reorganization, and when observable data indicate that there is a measurable decrease in the estimated future cash flows, such
as changes in payment terms or in the economic conditions that correlate with defaults. In the case of financial
assets measured at amortized cost, the amount of the impairment loss is measured as the difference between the asset’s carrying
amount and the present value of estimated future cash flows (excluding future credit losses that have not been incurred) discounted
at the financial asset’s original effective interest rate. The asset’s carrying amount is reduced and the amount of
the impairment loss is recognized in the Statement of Income. While cash, cash equivalents
and financial assets measured at amortized cost are also subject to the impairment requirements of IFRS 9, the identified impairment
loss is immaterial.
Note 4.8.4 | Offsetting of financial instruments Financial assets and
liabilities are offset, and the net amount reported in the Statement of Financial Position, when there is a legally enforceable
right to offset the recognized amounts, and there is an intention to settle on a net basis, or realize the asset and settle the
liability simultaneously.
Derivative financial instrumentsNote 4.9 | Derivative financial instruments Derivative financial
instruments are initially recognized at fair value on the date on which the relevant contract is signed. Subsequently to the initial
recognition, they are remeasured at their fair value. The method for recognizing the resulting loss or gain depends on whether
the derivative has been designated as a hedging instrument and, if that is the case, on the nature of the item being hedged. As
of December 31, 2020 and 2019, the economic impact of these transactions is recorded in the “Other finance costs” account
of the Statement of Comprehensive (Loss) Income. As of December 31,
2020 and 2019, the economic impact of the transactions carried out in those fiscal years resulted in losses of $ 77.4 million and
$ 286.9 million, respectively, which are recorded in the “Other finance costs” account of the Statement of Comprehensive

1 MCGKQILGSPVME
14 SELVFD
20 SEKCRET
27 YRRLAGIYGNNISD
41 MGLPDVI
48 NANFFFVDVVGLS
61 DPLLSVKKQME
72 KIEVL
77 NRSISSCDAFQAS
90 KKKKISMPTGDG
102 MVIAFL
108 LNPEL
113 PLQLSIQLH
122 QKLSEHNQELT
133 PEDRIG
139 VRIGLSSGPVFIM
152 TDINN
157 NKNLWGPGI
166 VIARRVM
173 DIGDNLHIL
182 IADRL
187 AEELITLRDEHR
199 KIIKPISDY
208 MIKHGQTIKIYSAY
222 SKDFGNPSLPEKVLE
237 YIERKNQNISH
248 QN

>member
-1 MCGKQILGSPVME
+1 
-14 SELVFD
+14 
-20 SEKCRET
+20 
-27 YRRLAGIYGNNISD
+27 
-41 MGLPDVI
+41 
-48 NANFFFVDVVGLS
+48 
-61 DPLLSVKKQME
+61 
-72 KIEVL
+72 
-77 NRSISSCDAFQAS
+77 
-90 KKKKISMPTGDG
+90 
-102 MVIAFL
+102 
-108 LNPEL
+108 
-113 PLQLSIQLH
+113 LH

(Loss) Income.
Cash and cash equivalentsNote 4.10 | Cash and cash equivalents Cash and cash equivalents
include cash on hand, deposits held at call with banks and other short-term highly liquid investments with original maturities
of three months or less from their acquisition date, with significant low risk of change in value.
i. Cash and banks in local currency: at nominal value.
ii. Cash and banks in foreign currency: at the exchange rate in effect at the end of the year.
iii. Money market funds, which have been valued at the prevailing market price at the end of the year. Those that do not qualify as cash equivalents are disclosed in the Financial assets at fair value through profit or loss account.
EquityNote 4.11 | Equity Changes in this account
have been accounted for in accordance with the relevant legal or statutory regulations and the decisions adopted by the shareholders’
meetings. a.
Share capital Share capital represents
issued capital, which is comprised of the contributions committed and/or made by the shareholders, represented by shares, including
outstanding shares at nominal value, restated to reflect the effects of inflation as indicated in Note 3. b.
Treasury stock The Treasury stock
account represents the nominal value of the Company’s own shares acquired by the Company, restated to reflect the effects
of inflation as indicated in Note 3. c.
Other comprehensive income Represents recognition,
at the end of the year, of the actuarial (loss) gain associated with the Company’s employee benefit plans, restated to reflect
the effects of inflation as indicated in Note 3. d.